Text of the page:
Sovereign Right to Taxation | 13 Aug 2021

Why in News

Recently, the Government of India introduced The Taxation Laws (Amendment) Bill, 2021 in the Lok Sabha which seeks to withdraw tax demands made using a 2012 retrospective legislation to tax the indirect transfer of Indian assets.

  • The government has stressed the need to establish its sovereign right to taxation.

Key Points

  • Sovereignty:
    • Sovereignty, in political theory, means the ultimate overseer, or authority, in the decision-making process of the state and in the maintenance of order.
    • Derived from the Latin superanus through the French souveraineté, the term was originally understood to mean the equivalent of supreme power.
    • Constitutional Sovereignty implies that the constitution is sovereign and supreme.
  • Sovereign Right to Taxation in India:
    • In India, the Constitution gives the government the right to levy taxes on individuals and organisations, but makes it clear that no one has the right to levy or charge taxes except by the authority of law.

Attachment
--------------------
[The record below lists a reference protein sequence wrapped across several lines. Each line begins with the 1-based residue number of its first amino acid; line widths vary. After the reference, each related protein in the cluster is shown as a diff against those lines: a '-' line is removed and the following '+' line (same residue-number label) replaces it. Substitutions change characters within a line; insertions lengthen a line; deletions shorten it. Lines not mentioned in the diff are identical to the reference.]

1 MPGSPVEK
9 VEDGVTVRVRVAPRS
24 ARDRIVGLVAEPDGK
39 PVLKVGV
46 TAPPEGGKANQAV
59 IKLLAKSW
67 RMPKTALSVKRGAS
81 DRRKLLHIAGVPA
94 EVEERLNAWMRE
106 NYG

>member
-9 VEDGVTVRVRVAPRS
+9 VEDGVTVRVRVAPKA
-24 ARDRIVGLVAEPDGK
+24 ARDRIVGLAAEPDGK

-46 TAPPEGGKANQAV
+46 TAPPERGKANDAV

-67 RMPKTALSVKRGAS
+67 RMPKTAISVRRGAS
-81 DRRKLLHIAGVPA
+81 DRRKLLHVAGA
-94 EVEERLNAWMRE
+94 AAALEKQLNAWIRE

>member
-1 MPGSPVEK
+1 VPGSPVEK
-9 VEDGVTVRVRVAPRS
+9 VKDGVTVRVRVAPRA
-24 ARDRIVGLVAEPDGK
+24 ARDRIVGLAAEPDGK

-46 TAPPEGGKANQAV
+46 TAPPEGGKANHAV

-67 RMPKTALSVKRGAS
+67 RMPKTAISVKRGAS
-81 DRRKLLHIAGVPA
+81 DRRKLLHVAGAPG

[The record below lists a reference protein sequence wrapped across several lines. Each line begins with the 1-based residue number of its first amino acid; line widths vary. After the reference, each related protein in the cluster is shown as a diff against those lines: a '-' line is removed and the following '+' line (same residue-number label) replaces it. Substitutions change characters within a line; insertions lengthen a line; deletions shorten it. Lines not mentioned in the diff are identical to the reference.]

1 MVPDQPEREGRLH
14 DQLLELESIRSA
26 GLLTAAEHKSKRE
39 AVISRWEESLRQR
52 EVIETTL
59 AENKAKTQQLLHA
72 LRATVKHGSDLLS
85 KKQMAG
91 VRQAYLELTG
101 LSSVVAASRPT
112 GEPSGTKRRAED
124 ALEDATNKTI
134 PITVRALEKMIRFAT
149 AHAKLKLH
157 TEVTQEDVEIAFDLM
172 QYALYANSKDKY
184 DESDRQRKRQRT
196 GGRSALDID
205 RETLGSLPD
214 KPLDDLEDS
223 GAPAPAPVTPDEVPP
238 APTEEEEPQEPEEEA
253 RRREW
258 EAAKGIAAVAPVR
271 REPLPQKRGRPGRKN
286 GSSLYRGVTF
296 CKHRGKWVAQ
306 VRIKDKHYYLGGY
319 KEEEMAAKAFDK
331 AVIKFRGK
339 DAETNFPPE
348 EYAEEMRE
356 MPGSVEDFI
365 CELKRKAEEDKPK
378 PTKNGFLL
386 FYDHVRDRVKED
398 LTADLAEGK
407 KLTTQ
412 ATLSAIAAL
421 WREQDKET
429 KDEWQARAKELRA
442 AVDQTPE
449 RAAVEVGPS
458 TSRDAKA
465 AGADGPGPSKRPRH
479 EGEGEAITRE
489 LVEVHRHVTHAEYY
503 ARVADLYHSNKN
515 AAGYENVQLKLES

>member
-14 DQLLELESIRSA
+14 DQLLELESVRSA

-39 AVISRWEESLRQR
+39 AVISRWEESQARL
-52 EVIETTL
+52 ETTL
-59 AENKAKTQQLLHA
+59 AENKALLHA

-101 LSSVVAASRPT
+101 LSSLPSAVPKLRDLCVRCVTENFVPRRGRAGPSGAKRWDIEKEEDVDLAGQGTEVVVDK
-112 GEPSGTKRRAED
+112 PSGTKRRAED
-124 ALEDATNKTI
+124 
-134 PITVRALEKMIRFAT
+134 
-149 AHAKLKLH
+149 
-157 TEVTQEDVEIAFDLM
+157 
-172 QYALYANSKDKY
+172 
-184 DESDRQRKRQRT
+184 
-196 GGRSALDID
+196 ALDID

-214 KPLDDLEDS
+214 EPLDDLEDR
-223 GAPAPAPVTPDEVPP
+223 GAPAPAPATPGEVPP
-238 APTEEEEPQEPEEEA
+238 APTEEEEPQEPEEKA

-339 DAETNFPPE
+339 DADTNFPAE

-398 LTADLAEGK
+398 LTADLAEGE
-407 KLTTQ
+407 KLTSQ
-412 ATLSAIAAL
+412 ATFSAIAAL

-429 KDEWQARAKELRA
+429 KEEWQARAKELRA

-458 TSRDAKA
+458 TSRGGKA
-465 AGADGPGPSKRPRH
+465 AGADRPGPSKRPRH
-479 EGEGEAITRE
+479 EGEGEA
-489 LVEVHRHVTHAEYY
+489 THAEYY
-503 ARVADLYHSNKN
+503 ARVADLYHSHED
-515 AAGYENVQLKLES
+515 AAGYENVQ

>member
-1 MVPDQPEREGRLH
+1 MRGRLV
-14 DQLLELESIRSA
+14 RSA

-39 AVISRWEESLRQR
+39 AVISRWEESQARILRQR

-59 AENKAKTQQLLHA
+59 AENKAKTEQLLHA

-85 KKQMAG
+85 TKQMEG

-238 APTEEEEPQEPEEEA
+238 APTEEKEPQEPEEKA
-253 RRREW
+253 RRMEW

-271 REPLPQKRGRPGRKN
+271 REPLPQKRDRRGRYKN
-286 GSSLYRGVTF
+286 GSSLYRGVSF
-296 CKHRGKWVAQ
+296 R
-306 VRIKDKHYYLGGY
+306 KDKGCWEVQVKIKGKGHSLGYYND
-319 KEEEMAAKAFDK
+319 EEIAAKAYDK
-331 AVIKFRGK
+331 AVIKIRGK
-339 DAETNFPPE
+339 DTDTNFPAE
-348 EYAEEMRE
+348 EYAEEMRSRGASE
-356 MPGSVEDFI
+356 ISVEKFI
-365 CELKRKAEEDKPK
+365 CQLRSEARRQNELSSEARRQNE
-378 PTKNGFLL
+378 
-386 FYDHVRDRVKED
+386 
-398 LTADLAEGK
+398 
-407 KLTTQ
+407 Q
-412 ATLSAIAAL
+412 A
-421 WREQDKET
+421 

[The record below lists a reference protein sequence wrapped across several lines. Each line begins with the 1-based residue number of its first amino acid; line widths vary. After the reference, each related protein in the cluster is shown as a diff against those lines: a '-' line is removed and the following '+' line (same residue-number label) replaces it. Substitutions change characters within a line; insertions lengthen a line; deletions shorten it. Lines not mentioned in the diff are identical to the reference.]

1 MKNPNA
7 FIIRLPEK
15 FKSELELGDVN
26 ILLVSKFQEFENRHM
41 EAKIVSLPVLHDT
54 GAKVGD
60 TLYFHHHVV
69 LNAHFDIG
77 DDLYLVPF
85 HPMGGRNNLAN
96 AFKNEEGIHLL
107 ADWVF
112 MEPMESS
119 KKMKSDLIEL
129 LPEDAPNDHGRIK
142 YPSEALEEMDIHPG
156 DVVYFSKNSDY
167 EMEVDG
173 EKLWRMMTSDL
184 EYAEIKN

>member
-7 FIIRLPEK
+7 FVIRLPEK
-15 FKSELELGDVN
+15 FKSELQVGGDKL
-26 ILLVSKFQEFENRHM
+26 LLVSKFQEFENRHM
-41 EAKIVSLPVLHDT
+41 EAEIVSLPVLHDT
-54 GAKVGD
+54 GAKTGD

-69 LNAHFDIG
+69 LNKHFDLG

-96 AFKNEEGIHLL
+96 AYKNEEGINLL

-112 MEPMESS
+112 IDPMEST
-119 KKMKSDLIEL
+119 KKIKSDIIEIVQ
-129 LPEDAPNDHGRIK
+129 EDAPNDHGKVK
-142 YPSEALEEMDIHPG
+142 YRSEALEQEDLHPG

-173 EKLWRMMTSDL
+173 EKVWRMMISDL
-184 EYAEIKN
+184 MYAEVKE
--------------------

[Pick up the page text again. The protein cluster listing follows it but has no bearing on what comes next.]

• Any tax being charged has to be backed by a law passed by the legislature or Parliament (Article 265).
  • Taxation in India:
    • Tax is a pecuniary burden laid upon individuals or property owners to support the government, a payment exacted by legislative authority, and that a tax is not a voluntary payment or donation, but an enforced contribution, exacted pursuant to legislative authority.
    • Taxes in India come under a three-tier system based on the Central, State and local governments, and the Seventh Schedule of the Constitution puts separate heads of taxation under the Union and State list.
    • There is no separate head under the Concurrent list, meaning Union and the States have no concurrent power of taxation.
  • Limitation to States Sovereignty:
    • The two most used Bilateral Investment Treaties (BIT) provisions to challenge a state’s taxation measures are expropriation and the fair and equitable treatment provision.
    • The tax should not be discriminatory and it should not be confiscatory.

Way Forward

  • India should exercise its right to regulate while being mindful of its international law obligations, acting in good faith and in a proportionate manner.
  • Investor-State Dispute Settlement (ISDS) tribunals do not interfere with such regulatory measures. In sum, the debate never was whether India has a sovereign right to tax, but whether this sovereign right is subject to certain limitations. The answer is ‘yes’ because under international law the sovereign right to tax is not absolute.

Source: IE